4.8.21 – SSI
Houses of worship have tricky acoustics, audio challenges and budget-conscious customers. It all adds up to sales issues for A/V integrators.
Customers in the house of worship market often expect “church pricing” — but A/V integrators can no longer rely on product margins to make a sustainable income, and could do well to educate these clients on what precisely makes for a quality, reliable system worthy of investment.
Some of the typically-misunderstood features — things we’ve heard some clients refusing to pay more for — include:
Energy ratios — Many listening environments have a “sweet spot” for which the sound system performance is optimized. In houses of worship, every seat must be optimized for adequate signal-to-noise ratio and suitable early-to-late energy ratios.
A minimum of 25dB signal-to-noise ratio and an appropriate early-to-late energy ratio for a client’s type of worship, for every seat in the audience area, will make sure adequate coverage is provided.
Uniform coverage — Many auditoriums are plagued with “hot” and “cold” spots in the sound coverage. This can usually be attributed to interaction between multiple loudspeakers, and is unavoidable when more than one loudspeaker is required to deliver sound coverage for the audience.
A good design assures that there is even coverage in the audience area, and that no seats are rendered unusable by loudspeaker interaction.
Church versatility — While it is possible to design sound systems that are optimized for speech or music, HOW systems must perform well for speech and music. Since the attributes of these two types of systems are often at odds, this is a very difficult task.
Accuracy and clarity are required for speech reproduction, while maintaining the extended frequency response and power handling required for music.
Wireless microphones and radio frequency interference (RFI) — Wireless microphones provide some excellent benefits for houses of worship. These are actually small radio stations that broadcast on a specific frequency.
The selection of frequency is critical to the mic’s proper operation. The operating frequencies for wireless mics must be carefully selected to work properly in the presence of other RF broadcasts in your area.
Calibration, training and documentation — A properly calibrated sound system will be much easier for personnel to operate. A significant amount of expertise is required to make a system “user friendly.” The proposed system must be calibrated using advanced audio and acoustic instrumentation.
A church is a critical listening environment for speech and music. As such, the sound system must provide adequate acoustic gain, intelligible speech, even coverage and extended bandwidth to all listener seats. The best value in a sound system is one that meets all of these criteria. Such a system will provide years of trouble-free service and serve to complement your HOW customer’s worship services.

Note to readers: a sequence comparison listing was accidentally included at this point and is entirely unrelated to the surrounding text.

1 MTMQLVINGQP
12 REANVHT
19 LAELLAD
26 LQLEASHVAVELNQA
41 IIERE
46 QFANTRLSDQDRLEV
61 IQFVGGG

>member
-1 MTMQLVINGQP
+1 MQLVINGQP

How the Market Changed During the Pandemic
Shawn Thornton, an integration account manager at Philadelphia-based Haverford Systems, says streaming and web conferencing for the house of worship market absolutely exploded as social distancing measures were enacted worldwide.
“But we really noticed that congregations were not just looking to stream their services, but also to provide their worship communities with a place to communicate after services. This made cameras, the overall A/V systems, and platforms such as Zoom and Microsoft Teams a necessity.”
Houses of Worship also had to quickly adapt to support their communities and their understanding of how to use these technologies.
“Prior to pandemic, the role of broadcast was drastically different,” says Tim Coder of Diversified, a global technology solutions provider based in Kenilworth, N.J. “Now, it isn’t an option not to have broadcast [for larger ministries, at least].
Coder says one of the biggest opportunities for integrators to grow in this market is to broaden their offered solutions. Broadcast solutions are becoming simpler to use, giving these clients more confidence with them.
“The content that they produce has real value,” he says. “Many clients want to dedicate space in facilities to the purpose of capturing audio/video content. Only some churches previously built spaces devoted to content creation; now, that’s becoming the norm.”
“We see many houses of worship now looking to add displays in the sanctuary and overflow areas, even in outside locations,” Thornton says. “Some other solutions they’re looking to integrate include enhancing sound systems, adding additional camera angles, providing new streaming applications, editing and mixing capabilities. Full-scale productions have become the goal.”
Instead of a sermon simply being streamed, now there are live guest speakers, stage music with live bands, and two-way participation from remote congregants, all incorporated into a live stream.